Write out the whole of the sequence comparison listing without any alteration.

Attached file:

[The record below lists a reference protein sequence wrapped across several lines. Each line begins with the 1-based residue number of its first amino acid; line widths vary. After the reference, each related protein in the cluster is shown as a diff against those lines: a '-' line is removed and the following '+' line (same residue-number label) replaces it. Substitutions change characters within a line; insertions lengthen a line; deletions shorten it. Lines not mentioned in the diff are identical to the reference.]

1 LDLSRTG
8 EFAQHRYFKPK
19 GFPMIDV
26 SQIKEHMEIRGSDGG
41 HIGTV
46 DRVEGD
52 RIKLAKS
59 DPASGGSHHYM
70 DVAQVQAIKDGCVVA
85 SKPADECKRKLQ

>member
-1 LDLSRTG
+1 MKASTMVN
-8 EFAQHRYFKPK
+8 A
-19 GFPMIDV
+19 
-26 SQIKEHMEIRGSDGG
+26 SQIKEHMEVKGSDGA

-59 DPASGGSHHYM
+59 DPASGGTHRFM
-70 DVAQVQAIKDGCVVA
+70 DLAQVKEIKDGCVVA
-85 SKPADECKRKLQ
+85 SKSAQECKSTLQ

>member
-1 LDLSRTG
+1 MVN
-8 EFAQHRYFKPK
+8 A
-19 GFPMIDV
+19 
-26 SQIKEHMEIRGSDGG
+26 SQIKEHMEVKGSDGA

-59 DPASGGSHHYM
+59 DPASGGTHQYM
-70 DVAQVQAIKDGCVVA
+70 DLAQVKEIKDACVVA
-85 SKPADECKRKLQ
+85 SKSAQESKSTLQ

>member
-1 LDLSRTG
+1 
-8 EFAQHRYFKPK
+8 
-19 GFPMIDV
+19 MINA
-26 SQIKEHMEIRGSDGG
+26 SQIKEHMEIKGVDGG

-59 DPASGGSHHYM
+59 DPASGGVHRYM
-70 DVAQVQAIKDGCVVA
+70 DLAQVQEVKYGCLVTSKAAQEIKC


[The record below lists a reference protein sequence wrapped across several lines. Each line begins with the 1-based residue number of its first amino acid; line widths vary. After the reference, each related protein in the cluster is shown as a diff against those lines: a '-' line is removed and the following '+' line (same residue-number label) replaces it. Substitutions change characters within a line; insertions lengthen a line; deletions shorten it. Lines not mentioned in the diff are identical to the reference.]

1 LDLSRTG
8 EFAQHRYFKPK
19 GFPMIDV
26 SQIKEHMEIRGSDGG
41 HIGTV
46 DRVEGD
52 RIKLAKS
59 DPASGGSHHYM
70 DVAQVQAIKDGCVVA
85 SKPADECKRKLQ

>member
-1 LDLSRTG
+1 MKASTMVN
-8 EFAQHRYFKPK
+8 A
-19 GFPMIDV
+19 
-26 SQIKEHMEIRGSDGG
+26 SQIKEHMEVKGSDGA

-59 DPASGGSHHYM
+59 DPASGGTHRFM
-70 DVAQVQAIKDGCVVA
+70 DLAQVKEIKDGCVVA
-85 SKPADECKRKLQ
+85 SKSAQECKSTLQ

>member
-1 LDLSRTG
+1 MVN
-8 EFAQHRYFKPK
+8 A
-19 GFPMIDV
+19 
-26 SQIKEHMEIRGSDGG
+26 SQIKEHMEVKGSDGA

-59 DPASGGSHHYM
+59 DPASGGTHQYM
-70 DVAQVQAIKDGCVVA
+70 DLAQVKEIKDACVVA
-85 SKPADECKRKLQ
+85 SKSAQESKSTLQ

>member
-1 LDLSRTG
+1 
-8 EFAQHRYFKPK
+8 
-19 GFPMIDV
+19 MINA
-26 SQIKEHMEIRGSDGG
+26 SQIKEHMEIKGVDGG

-59 DPASGGSHHYM
+59 DPASGGVHRYM
-70 DVAQVQAIKDGCVVA
+70 DLAQVQEVKYGCLVTSKAAQEIKC